Rebecca Jorgensen

photo of Rebecca Jorgensen

  • BS in Quantitative Economics and Mathematics (2016)
  • MA in Economics (2016)
  • National Science Foundation Graduate Research Fellow at The Wharton School, University of Pennsylvania
  • served as undergraduate assistant in economics for 4 semesters at Miami

My Profession

"Before becoming a full-time doctoral student at the University of Pennsylvania, I was working as a research assistant (RA) for the Board of Governors of the Federal Reserve System. My research group, Financial Structure, worked primarily on policy related to the stability and structure of the banking sector and lending to small businesses. Most of the economists in my section specialized in industrial organization research.

"As a research assistant, I assisted the economists with policy work and their academic research. That could mean a lot of different things depending on the day. I might have been making charts to go into a policy document, looking at a new data set, writing statistical code, or all three.

"I started at Miami thinking I wanted to combine my interest in economics and math skills in a career as an actuary. After taking associate professor of economics Charles C. Moul's intermediate micro theory course, I started to think about graduate school instead. My sophomore year, the economics department encouraged me to apply for the USS program at Miami, and I spent the summer working on an independent research project with Julian Lange Professor of Economics Melissa A. Thomasson. Even though that project never came to fruition, I really enjoyed the research process, and started to seriously think that a PhD was in my future.

"I spent part of my junior year working on a second research project with associate professor Deborah Fletcher, which I eventually presented at a conference. I then spent the following summer interning in a research group at the Federal Reserve Bank of Chicago, which confirmed my love of research.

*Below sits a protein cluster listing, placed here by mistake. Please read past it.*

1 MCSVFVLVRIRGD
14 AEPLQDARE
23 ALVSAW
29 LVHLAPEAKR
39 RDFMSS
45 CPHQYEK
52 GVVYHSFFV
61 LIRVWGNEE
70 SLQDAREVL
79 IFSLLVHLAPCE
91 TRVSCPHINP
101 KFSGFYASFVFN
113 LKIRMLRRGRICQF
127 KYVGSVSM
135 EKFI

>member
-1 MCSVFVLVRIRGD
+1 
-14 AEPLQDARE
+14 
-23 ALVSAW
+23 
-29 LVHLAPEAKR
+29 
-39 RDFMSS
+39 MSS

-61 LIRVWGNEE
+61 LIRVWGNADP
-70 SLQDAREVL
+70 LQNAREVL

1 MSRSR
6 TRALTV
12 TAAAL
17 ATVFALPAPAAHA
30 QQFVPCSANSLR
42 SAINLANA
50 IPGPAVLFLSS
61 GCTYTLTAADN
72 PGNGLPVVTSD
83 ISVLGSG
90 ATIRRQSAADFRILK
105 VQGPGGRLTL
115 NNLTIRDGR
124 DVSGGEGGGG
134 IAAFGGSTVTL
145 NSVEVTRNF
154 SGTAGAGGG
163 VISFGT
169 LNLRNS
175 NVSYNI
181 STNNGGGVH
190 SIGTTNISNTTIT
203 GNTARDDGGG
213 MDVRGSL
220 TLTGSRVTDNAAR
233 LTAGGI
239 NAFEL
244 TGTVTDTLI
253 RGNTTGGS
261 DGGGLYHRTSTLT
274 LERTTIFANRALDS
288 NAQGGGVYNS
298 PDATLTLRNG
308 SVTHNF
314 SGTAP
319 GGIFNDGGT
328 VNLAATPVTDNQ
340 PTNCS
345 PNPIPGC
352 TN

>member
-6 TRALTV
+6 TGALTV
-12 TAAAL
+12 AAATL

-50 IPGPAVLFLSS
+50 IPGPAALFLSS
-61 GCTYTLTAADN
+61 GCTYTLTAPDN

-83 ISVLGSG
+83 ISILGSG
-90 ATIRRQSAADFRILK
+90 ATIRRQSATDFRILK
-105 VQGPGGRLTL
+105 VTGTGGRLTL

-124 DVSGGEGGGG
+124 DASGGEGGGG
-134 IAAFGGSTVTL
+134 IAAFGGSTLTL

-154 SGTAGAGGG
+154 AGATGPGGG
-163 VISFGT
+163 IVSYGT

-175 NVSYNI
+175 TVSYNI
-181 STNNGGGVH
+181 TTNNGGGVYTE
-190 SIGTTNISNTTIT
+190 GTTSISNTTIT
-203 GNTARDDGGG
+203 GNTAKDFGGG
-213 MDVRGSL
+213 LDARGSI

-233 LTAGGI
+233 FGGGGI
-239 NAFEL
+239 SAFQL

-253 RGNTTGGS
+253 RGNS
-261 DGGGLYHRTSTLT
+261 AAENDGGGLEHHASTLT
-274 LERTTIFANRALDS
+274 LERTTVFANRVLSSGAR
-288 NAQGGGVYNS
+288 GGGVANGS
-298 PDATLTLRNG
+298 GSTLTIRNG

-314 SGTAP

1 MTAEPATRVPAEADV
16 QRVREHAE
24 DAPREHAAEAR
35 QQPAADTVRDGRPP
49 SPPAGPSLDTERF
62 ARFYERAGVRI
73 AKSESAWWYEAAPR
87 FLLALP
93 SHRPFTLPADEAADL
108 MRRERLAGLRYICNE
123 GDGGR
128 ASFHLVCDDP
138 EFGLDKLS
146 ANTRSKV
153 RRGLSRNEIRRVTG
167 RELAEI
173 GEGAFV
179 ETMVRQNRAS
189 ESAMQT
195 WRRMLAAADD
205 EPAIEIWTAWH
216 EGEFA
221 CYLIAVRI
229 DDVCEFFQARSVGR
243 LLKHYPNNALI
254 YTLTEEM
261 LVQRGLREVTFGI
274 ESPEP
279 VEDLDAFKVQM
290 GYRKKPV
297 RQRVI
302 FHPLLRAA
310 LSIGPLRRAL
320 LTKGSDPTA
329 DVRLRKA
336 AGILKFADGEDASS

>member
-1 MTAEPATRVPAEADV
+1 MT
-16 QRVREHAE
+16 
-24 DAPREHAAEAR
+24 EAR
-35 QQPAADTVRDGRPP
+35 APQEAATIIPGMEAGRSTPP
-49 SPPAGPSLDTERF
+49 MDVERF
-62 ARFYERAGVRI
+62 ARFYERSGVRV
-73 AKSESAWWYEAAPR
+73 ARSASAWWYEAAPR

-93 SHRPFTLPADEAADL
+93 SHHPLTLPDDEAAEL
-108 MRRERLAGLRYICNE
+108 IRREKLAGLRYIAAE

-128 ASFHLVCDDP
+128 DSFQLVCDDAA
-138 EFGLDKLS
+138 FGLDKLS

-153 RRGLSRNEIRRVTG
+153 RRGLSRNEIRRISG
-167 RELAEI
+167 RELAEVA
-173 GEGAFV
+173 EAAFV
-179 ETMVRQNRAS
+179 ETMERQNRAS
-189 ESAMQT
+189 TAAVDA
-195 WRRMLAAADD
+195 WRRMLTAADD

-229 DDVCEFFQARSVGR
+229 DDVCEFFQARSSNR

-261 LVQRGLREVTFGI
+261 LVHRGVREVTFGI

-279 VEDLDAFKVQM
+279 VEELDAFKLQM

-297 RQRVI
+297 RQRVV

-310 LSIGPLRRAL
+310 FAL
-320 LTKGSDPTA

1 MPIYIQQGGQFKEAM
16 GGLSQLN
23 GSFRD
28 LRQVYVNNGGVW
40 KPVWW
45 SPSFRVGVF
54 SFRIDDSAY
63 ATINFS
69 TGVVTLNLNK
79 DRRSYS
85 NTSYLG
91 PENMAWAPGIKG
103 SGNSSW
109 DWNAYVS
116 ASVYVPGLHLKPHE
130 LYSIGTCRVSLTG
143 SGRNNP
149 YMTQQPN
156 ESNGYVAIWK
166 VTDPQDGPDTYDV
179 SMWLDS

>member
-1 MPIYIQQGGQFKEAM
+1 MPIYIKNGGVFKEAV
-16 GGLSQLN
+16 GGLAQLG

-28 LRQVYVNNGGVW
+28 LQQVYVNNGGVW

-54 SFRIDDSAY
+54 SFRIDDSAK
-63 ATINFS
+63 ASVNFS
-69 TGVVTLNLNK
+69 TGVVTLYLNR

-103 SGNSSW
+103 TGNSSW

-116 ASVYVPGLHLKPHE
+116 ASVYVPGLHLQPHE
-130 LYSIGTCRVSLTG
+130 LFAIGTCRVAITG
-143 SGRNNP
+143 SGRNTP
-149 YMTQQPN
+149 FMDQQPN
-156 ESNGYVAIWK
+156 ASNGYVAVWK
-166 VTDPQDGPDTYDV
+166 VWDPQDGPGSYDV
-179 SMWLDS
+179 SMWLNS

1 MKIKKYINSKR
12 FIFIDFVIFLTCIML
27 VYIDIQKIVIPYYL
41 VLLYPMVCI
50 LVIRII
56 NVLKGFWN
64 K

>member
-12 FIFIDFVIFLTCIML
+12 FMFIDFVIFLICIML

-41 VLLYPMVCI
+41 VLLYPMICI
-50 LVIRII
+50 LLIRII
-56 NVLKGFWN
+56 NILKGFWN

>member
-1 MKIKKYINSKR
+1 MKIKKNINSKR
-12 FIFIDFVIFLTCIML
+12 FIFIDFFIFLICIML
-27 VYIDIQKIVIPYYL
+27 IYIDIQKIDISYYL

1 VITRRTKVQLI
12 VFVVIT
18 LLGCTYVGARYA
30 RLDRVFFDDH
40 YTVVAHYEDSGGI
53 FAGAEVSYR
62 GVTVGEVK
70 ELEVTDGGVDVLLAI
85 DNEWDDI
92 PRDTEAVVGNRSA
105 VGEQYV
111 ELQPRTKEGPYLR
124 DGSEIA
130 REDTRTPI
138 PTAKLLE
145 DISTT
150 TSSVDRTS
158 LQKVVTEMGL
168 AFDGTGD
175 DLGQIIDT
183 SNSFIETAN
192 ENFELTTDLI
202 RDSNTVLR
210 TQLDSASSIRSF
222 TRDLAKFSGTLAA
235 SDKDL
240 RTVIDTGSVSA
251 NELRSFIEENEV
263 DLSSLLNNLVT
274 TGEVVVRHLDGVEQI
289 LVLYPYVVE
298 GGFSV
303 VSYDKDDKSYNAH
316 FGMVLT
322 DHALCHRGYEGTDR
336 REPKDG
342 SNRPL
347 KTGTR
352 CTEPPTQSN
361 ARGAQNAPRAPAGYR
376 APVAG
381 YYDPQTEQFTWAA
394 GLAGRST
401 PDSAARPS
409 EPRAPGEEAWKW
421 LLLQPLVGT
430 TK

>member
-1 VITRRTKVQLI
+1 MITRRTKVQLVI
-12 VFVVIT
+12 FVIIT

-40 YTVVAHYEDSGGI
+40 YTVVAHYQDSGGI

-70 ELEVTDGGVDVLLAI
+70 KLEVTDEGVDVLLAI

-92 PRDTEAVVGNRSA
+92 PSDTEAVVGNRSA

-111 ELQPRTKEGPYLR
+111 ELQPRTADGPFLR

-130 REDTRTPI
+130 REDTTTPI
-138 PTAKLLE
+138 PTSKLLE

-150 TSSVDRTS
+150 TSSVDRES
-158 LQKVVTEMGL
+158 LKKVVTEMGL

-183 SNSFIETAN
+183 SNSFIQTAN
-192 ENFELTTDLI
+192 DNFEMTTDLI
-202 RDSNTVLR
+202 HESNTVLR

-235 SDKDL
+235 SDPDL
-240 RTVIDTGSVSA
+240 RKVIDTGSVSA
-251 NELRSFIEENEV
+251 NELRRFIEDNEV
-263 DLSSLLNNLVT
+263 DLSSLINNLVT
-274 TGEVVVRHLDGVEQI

"On the advice of some of my faculty mentors, my senior year I participated in Miami's Combined BA-MA program to earn my MA in my senior year. I had effectively finished both of my majors by then, and I didn't want to graduate a year early, so my professors suggested that getting my master's would give me a good taste of what moving on to graduate school for my doctorate would be like.

"I had enjoyed my time at the Chicago Fed, so in the fall of my senior year I applied for an RA position at the Board of Governors, which had economists working on research related to what I eventually want to study.

"I was hired after graduating with my dual degrees, and then last fall I started a PhD program at The Wharton School at the University of Pennsylvania as a National Science Foundation Graduate Research Fellow. I'm currently working on my PhD in economics, with an end goal of working in an academic institution or for a government agency."

Best Miami Experiences

"During my sophomore year at Miami, I lived in the Scholar Leader community. That fall semester before finals week, we had a snowball fight around the University Seal and then made hot chocolate and watched the movie Elf in the Elliott common room. It was a great night to kick off the weekend of studying ahead!

"The following Thursday (during finals week), a group of us ended up staying up far too late discussing life. My differential equations final the next day was a bit rough (it turned out fine in the end), but I wouldn't trade that night for anything.